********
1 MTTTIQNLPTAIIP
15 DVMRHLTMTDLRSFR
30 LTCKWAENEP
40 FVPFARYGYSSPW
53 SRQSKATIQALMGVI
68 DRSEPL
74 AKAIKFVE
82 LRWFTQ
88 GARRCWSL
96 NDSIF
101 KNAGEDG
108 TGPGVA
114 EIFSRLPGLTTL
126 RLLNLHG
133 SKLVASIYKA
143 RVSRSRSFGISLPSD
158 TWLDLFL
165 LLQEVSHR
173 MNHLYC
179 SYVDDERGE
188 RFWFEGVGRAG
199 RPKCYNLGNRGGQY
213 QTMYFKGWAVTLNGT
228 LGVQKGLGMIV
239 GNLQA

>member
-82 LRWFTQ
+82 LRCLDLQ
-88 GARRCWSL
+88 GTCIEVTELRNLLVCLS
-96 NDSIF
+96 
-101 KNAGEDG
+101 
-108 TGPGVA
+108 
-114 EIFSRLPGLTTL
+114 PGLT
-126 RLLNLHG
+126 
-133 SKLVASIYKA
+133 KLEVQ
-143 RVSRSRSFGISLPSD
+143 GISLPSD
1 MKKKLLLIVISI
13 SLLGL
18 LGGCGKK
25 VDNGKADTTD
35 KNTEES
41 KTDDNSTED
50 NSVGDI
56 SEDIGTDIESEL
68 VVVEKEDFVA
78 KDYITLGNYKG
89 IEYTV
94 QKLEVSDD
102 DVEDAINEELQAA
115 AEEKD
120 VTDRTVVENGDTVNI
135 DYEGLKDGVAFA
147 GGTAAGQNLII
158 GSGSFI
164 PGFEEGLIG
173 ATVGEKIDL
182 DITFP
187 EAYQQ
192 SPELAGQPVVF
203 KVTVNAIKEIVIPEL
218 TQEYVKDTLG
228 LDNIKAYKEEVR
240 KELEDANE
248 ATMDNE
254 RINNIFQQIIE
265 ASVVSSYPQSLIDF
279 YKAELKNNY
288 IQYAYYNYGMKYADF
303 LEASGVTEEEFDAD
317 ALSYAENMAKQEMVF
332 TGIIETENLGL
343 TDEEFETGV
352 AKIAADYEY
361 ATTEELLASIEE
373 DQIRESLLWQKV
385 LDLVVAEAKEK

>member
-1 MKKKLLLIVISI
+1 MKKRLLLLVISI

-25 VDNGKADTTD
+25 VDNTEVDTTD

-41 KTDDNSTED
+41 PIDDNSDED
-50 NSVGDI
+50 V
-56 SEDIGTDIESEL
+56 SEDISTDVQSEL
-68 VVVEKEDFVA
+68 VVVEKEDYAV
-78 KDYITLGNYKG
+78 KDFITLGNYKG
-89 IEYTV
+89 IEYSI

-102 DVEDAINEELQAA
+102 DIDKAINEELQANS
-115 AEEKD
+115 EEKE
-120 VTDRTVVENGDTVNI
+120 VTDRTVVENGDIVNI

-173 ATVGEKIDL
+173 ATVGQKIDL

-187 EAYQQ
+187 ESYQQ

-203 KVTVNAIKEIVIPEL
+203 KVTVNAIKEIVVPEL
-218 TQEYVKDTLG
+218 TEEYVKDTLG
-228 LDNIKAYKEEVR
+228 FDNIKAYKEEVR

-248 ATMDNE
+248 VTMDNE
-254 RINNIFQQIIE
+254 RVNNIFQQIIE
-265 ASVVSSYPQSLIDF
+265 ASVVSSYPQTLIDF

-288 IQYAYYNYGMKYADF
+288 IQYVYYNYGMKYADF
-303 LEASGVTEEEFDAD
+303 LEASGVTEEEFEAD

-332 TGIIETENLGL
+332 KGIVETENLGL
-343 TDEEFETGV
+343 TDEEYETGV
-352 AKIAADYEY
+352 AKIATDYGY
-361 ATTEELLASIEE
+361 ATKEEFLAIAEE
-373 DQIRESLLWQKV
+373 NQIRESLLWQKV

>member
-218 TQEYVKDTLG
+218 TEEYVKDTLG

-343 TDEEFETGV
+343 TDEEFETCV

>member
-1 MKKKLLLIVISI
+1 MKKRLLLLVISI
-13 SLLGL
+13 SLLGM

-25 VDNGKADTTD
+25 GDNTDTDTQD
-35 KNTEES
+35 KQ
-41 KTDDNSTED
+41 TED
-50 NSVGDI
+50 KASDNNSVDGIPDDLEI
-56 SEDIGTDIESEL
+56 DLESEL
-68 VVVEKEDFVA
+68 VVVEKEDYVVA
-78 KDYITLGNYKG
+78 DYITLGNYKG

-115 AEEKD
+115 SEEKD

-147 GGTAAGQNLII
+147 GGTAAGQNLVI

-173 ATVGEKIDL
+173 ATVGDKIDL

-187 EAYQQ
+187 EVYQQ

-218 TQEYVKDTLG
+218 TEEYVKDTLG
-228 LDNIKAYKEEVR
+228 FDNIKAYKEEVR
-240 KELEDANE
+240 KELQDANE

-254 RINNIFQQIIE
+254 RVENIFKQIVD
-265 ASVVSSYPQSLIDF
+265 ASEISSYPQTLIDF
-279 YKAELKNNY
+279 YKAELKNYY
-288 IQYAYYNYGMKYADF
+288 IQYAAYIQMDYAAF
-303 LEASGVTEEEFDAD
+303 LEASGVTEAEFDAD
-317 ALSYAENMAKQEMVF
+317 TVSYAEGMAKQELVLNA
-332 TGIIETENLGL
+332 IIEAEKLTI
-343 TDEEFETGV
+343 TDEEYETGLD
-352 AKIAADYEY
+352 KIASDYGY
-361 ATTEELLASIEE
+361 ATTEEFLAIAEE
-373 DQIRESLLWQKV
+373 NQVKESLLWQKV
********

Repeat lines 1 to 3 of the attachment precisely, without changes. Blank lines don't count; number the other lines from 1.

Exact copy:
1 MTTTIQNLPTAIIP
15 DVMRHLTMTDLRSFR
30 LTCKWAENEP